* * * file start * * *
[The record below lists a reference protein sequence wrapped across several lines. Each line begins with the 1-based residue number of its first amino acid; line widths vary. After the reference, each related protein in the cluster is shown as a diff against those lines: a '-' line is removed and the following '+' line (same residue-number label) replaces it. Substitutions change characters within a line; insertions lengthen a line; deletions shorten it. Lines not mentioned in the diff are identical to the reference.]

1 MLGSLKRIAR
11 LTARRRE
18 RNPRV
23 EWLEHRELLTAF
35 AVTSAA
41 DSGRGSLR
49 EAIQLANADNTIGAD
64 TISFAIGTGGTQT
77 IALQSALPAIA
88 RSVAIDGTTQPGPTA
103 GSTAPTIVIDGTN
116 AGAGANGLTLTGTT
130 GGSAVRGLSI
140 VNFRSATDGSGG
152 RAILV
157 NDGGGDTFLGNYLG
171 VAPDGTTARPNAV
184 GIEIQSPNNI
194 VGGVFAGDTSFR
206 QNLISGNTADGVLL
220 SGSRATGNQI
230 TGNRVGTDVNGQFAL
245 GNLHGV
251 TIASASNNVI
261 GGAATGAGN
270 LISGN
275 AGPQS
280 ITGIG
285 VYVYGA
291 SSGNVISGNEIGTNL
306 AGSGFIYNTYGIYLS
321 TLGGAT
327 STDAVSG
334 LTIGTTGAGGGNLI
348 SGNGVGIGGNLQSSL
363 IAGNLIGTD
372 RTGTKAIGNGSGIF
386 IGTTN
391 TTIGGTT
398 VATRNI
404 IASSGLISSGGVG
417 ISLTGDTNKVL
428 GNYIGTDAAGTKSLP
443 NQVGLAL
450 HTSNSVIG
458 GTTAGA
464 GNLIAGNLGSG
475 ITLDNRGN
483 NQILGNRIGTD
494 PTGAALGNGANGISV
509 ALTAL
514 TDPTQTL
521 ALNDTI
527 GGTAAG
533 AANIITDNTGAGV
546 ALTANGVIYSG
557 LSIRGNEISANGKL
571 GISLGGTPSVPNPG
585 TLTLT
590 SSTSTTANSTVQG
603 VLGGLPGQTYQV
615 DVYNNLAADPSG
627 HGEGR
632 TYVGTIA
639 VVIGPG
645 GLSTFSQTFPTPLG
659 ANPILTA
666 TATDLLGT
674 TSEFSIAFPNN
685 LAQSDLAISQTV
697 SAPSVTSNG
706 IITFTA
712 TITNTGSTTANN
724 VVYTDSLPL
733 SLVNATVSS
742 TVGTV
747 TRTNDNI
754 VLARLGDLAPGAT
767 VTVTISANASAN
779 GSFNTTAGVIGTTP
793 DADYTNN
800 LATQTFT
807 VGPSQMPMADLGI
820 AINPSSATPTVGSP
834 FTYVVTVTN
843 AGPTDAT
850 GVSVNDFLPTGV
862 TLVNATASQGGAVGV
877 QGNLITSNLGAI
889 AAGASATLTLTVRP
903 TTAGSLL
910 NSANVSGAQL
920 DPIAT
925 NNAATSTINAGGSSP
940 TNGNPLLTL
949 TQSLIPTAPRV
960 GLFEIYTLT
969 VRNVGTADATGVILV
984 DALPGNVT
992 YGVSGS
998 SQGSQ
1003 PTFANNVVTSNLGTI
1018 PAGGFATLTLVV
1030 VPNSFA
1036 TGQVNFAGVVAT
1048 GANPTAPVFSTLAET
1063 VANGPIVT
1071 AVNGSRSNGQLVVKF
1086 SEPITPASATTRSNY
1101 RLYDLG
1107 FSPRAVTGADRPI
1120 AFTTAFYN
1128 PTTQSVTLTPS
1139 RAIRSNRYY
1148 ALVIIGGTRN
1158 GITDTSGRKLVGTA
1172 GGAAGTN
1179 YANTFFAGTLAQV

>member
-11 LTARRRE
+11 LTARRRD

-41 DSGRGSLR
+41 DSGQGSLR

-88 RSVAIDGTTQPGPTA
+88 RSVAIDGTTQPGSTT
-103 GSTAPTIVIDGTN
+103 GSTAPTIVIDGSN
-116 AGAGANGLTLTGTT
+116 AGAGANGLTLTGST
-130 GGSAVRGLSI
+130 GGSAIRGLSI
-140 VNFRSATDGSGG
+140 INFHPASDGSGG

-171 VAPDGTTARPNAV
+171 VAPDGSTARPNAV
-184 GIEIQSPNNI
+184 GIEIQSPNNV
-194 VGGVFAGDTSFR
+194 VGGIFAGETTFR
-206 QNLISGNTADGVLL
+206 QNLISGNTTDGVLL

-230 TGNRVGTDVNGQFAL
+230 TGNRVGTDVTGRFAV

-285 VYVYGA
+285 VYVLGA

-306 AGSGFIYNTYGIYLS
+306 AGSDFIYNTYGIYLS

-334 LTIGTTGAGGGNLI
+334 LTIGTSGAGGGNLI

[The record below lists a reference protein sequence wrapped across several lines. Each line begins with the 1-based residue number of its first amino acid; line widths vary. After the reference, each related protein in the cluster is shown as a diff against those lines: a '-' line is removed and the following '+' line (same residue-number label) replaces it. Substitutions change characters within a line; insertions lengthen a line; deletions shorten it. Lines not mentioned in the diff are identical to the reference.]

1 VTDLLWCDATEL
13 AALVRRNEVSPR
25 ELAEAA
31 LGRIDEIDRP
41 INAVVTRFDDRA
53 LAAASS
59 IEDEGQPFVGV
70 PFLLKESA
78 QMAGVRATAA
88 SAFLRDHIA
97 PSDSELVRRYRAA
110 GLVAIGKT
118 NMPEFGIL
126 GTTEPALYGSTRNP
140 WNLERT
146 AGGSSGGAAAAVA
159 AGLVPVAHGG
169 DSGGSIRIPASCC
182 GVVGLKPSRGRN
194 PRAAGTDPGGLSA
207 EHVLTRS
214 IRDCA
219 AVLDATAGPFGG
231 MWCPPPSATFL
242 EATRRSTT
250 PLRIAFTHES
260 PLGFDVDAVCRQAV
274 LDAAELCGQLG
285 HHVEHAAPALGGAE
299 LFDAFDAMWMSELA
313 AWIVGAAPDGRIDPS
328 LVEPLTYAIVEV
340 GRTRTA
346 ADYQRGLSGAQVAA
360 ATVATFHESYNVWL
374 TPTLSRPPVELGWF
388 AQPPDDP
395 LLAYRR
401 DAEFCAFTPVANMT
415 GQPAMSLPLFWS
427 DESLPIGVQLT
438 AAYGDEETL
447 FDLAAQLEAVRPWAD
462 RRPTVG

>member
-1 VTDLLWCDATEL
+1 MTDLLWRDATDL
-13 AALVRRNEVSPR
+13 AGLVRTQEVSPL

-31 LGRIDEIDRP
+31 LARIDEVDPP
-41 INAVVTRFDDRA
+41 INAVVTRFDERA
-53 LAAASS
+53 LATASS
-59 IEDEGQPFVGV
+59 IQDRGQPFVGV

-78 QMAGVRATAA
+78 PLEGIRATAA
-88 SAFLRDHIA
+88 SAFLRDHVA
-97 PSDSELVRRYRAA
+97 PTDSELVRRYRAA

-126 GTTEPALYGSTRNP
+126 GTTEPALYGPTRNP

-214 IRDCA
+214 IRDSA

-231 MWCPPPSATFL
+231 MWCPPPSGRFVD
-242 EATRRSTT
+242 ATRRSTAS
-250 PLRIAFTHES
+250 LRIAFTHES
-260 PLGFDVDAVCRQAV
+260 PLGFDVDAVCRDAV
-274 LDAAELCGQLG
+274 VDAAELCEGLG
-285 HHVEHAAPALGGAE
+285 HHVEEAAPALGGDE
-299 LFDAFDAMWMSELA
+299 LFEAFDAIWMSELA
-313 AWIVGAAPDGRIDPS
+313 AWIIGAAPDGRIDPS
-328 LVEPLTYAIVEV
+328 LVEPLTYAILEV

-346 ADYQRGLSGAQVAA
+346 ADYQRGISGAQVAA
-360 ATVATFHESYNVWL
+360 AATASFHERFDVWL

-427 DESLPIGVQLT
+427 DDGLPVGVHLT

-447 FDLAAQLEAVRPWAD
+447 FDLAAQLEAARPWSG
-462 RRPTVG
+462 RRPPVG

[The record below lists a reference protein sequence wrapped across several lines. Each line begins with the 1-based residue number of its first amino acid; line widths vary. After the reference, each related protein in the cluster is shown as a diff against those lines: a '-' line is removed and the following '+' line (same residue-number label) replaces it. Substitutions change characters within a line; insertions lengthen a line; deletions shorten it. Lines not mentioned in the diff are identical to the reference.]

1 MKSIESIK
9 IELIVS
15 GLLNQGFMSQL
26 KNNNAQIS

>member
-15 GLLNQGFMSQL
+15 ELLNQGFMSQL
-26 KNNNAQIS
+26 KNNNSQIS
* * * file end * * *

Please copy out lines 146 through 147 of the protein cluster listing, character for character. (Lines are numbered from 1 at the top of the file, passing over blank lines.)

+285 VYVLGA

-306 AGSGFIYNTYGIYLS